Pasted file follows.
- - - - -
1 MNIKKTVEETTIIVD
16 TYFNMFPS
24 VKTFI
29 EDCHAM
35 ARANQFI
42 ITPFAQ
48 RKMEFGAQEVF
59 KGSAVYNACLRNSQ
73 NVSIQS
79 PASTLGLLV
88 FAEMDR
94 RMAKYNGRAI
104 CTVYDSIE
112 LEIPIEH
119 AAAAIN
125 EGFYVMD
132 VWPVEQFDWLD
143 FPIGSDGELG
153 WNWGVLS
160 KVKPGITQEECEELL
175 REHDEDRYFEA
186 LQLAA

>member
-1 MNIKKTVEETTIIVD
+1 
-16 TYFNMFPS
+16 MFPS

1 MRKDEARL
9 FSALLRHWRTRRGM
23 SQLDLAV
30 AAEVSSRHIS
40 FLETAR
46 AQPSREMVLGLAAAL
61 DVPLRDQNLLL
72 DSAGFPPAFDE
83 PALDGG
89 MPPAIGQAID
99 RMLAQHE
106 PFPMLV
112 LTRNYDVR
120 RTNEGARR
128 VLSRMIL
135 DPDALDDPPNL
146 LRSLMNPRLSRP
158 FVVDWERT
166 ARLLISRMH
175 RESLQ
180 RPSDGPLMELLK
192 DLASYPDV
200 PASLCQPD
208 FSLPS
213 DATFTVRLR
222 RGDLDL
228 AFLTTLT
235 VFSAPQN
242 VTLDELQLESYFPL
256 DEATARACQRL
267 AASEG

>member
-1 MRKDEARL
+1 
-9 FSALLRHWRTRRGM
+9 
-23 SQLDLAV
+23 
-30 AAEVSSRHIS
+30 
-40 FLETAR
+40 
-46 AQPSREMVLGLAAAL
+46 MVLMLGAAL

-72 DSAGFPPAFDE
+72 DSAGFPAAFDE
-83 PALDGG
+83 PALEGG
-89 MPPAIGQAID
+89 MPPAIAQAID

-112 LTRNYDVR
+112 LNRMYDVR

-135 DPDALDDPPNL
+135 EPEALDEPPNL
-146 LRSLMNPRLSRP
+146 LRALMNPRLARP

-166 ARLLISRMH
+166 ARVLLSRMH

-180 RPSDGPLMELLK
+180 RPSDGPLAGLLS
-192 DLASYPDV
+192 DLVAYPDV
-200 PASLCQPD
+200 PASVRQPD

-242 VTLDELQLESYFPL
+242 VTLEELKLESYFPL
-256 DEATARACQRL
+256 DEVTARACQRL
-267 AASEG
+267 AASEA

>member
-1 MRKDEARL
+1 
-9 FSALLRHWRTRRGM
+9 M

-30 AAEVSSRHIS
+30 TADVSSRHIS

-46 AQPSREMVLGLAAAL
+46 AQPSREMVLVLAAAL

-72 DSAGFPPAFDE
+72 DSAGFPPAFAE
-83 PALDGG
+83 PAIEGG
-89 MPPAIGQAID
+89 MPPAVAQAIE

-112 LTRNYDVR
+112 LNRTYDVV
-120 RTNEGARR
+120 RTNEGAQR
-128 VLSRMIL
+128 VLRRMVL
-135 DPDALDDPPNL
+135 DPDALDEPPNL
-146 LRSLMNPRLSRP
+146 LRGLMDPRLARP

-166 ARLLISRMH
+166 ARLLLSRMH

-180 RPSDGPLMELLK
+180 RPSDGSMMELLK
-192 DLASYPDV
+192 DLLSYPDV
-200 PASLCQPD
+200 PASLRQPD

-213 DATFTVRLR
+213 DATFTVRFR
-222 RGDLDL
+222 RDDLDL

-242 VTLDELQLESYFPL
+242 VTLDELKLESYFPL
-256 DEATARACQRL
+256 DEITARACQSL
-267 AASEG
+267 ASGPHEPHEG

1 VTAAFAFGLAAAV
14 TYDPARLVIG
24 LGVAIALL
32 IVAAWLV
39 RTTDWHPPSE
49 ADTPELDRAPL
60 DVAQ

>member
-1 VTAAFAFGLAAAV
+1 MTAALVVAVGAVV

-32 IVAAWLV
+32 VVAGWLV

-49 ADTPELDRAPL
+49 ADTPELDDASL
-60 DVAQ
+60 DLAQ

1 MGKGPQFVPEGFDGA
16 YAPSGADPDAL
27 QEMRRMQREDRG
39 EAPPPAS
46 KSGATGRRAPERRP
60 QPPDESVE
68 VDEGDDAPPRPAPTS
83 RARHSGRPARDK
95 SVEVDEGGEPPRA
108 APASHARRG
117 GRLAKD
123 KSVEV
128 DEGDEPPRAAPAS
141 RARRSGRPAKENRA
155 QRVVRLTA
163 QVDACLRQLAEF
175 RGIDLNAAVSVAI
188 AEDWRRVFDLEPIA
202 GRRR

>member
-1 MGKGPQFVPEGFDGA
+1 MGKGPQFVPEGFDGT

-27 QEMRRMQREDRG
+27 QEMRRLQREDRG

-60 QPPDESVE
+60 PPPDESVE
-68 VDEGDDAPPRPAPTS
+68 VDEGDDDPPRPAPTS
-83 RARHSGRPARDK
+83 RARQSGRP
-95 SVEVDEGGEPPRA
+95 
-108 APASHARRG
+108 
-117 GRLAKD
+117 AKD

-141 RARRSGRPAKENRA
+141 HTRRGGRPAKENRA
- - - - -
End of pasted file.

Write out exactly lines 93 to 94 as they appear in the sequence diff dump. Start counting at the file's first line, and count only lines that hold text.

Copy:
+242 VTLEELKLESYFPL
-256 DEATARACQRL